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Life after Communism
By Slavenka Drakulic
Chapter One: Cafe Europa
Vienna seems to be very popular in Sofia, judging by the konditoreien, or coffee shops -- there are at least two named after it. Through the window of one of them, on the Boulevard of the Tzar Liberator, people can be seen sitting at small, round cast-iron tables painted white. The coffee served there is not the traditional kind, called 'Bulgarian coffee' (or Macedonian, Turkish, Serbian or Greek coffee, depending on where it is drunk), roughly ground and cooked in small brass pots. Here the coffee is prepared differently and served in big cups with whipped cream and cinnamon or chocolate on top, just like in Vienna. There are also several kinds of `Viennese' cakes and tarts sitting in a glass cupboard lit by a neon strip, which turns a yellow vanilla cream cake into a greenish one and gives a sickly grey hue to the peaches and strawberries on the tarts. They are nothing like real Viennese cakes, elaborate, rich and opulent; in fact, there is nothing in this cafe reminiscent of the big European city, except its name.
The other `Viennese' coffee shop looks a bit better. It is small and the walls are painted in pastel pink and cafe-au-lait. Youngsters are seated at round, fake-marble tables, most of them drinking tea, probably because that is all they can afford here -- the prices tend to be Viennese, too. But the nice thing about this cafe is that with your tea you get a small biscuit on a paper doily, just as, I suppose, it is served in Vienna. This kind of sophistication is very new in this part of the world.
Yet when I am in Vienna, or any other Western capital, I am not usually conscious of how tea or coffee is served, perhaps because I take it for granted that it will be presented in a certain way and therefore I don't pay any attention to it. For me it would be a surprise only if it were served in some other, strange -- say, Eastern European way -- a single kind of black tea only, or several cups produced from a single teabag, with no milk let alone lemon, spilling over into the saucer. And, most likely, the teacup would be white with a blue rim, like the ones you get at school or in a factory canteen. In Sofia, however, elegant presentation has a Brechtian alienation effect. Because it is not expected, one notices it immediately. Indeed, the whole of the Cafe Wien projects a certain image of Western Europe -- pastel-coloured, over-decorated, clean, cute, orderly, even if that image does not necessarily have anything to do with reality.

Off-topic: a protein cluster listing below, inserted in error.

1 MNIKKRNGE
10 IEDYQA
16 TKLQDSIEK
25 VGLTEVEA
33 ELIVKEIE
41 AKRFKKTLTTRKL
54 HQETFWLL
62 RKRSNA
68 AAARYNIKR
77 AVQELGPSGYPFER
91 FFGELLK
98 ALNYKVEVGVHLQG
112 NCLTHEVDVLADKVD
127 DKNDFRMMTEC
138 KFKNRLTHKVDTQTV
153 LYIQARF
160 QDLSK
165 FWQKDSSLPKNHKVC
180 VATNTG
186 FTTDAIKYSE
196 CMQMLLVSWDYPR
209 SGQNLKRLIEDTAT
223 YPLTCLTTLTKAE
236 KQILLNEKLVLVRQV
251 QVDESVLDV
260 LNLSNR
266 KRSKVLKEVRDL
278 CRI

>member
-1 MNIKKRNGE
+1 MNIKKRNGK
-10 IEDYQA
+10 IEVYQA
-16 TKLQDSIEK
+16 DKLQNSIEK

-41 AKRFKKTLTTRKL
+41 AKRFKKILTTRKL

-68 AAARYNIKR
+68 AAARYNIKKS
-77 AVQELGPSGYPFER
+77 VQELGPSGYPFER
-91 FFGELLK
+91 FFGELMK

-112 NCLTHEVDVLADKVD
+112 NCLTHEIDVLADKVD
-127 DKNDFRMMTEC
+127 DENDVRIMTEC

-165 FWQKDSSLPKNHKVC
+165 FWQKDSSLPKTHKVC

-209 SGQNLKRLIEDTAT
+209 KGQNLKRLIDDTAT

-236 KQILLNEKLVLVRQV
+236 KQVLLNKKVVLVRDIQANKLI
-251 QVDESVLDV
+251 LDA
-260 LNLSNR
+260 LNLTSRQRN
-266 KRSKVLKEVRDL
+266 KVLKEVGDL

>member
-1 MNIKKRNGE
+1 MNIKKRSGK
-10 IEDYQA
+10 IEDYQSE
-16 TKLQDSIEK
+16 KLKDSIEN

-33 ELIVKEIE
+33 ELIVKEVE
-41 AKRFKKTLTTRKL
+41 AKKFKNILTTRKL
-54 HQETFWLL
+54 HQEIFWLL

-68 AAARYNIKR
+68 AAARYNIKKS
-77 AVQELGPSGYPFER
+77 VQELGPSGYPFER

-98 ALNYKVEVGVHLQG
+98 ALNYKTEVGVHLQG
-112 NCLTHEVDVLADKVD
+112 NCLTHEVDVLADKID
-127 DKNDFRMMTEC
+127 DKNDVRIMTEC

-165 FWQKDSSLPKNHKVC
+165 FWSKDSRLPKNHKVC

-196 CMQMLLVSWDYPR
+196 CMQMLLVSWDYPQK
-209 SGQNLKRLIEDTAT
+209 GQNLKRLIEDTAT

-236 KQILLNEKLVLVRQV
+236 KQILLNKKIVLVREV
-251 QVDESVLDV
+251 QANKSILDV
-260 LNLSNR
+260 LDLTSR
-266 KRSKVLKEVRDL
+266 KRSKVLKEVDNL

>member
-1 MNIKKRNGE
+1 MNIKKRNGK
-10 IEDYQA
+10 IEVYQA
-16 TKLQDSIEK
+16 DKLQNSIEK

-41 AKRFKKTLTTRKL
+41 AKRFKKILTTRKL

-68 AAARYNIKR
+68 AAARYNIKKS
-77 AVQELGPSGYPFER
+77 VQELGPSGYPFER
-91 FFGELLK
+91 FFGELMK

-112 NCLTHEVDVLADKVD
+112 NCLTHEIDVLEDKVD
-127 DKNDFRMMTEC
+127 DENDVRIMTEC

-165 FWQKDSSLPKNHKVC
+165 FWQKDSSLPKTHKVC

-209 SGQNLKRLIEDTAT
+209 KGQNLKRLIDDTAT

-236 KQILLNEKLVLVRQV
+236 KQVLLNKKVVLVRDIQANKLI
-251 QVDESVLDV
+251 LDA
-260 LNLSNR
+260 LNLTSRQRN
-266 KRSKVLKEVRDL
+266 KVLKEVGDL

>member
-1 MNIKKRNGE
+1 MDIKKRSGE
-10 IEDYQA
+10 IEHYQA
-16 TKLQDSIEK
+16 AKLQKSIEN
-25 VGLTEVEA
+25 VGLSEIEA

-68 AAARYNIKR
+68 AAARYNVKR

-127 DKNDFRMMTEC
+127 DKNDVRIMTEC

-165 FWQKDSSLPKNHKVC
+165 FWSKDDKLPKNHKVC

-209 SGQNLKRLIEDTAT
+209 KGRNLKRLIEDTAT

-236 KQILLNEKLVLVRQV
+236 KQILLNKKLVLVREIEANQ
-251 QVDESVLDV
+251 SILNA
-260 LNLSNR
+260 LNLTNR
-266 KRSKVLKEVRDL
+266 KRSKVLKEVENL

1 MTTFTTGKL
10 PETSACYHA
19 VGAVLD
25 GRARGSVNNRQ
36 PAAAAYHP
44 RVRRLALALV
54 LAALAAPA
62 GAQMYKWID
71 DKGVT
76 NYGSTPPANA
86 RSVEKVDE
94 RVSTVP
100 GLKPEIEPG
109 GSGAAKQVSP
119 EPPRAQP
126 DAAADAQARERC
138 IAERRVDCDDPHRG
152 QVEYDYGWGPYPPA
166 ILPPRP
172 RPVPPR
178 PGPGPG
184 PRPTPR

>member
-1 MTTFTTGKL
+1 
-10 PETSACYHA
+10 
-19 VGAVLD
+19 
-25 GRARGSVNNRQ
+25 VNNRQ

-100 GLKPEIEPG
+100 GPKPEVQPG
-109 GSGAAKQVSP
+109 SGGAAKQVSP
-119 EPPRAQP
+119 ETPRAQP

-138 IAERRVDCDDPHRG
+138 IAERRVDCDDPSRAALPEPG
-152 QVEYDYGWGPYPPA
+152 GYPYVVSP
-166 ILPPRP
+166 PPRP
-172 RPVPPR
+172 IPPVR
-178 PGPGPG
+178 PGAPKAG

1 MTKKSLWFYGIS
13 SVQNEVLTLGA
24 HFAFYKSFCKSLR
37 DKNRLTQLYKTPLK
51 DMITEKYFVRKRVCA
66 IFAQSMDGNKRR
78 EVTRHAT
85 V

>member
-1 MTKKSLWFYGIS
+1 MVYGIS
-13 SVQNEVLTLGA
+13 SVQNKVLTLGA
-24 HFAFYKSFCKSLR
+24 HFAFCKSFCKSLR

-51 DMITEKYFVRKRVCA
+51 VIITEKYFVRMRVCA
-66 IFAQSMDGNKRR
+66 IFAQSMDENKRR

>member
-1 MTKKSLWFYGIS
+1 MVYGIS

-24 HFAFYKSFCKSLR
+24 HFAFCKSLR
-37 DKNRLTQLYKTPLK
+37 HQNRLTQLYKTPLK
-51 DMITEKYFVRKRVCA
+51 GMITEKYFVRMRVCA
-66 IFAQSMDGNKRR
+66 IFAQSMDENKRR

Tirana is no exception to this trend of giving foreign names to just about any place. Cafe Europa, and there seems to be more than one, is situated in the centre of the city. It is a kind of kiosk, one of 2,000 similar constructions of glass and metal that grew up there in just two years. On a sunny day you can see a lot of people sitting outside it in white plastic seats, drinking an excellent espresso. I can only suppose that these plastic seats, which would in the West be thought in bad taste, are considered both elegant and exotic in Albania, since such furniture was neither produced nor even seen in the country until recently. The customers are mostly young men, smoking heavily and listening to boomingly loud rock or disco music. Imagine a friend asking you where you are going, and you say, `I'm going to the Europa.' Sounds good, doesn't it? To sit like that, dressed in a faded pair of jeans, and wearing your hair long, must be one of the most important and most visible elements of new freedom to them.
Bucharest does not lag behind Tirana or Sofia. It has a lot of small private shops, not very beautiful or expensive, but whose names clearly suggest Westernisation. Even if it is only a hole in the wall, it will have a name like Point West. Any food shop will be a supermarket, regardless of the fact that as it stocks only about twenty products, it can hardly be considered a market, much less a supermarket. And nearby, if you want, you can enjoy your coffee in a cafe with another very evocative Western name: Hollywood.
If you find yourself on any of the main boulevards of Budapest, you will inevitably notice that almost all the shops are owned by large foreign companies -- McDonald's, Coca-Cola, Shell, Benetton, to name just a few of the better-known ones. It is hard to find any Hungarian-sounding name among them. You have the feeling that you must be in Vienna or Paris -- except that the buildings are a bit too shabby, people are dressed differently, the streetcars are a little too crowded, and there are still many old Trabant and Lada cars driving around. But I am sure that in no Western European capital can you buy sweets in a shop with a name like Bonbonniere Hemingway. The owner must be an admirer of the writer; or perhaps he is not aware that it is a writer's name, but just likes the sound of it.
In Prague, Zagreb, Bratislava or Ljubljana and other Eastern European cities, towns -- even villages -- you can eat, drink, sleep, dress or entertain yourself in places with Western European and, to a lesser extent, American names. Bonjour, Target, Four Roses, Lady, The End. This is such a widespread phenomenon that in extremely nationalist countries, such as Croatia, voices are already being raised in protest. A journalist on the main daily newspaper there expressed his serious concern, reasoning that tourists visiting Zagreb might be confused, and think that they were in England instead! This would be laughable if it was not the subject of serious discussion in the Croatian parliament, where a representative has proposed a law that would oblige all firms to use Croatian names.
But what that journalist did not understand, of course, is that this is precisely the point of Western names: to create the impression that you are already in the West. No nationalistic ideology could stamp out the desire to prove that Zagreb and Croatia belong to the West, not even the introduction of such an absurd law. On the surface, this practice seems merely a trick to attract customers. But it has a deeper significance in that it symbolises how people in these countries see themselves -- or rather, where they would like to see themselves. Nowadays, across Eastern Europe, revolution no longer consists of introducing democracy and a free-market economy; this has already happened. It might not work as was expected, but it is there nonetheless. Instead revolution is seen in small, everyday things: sounds, looks and images.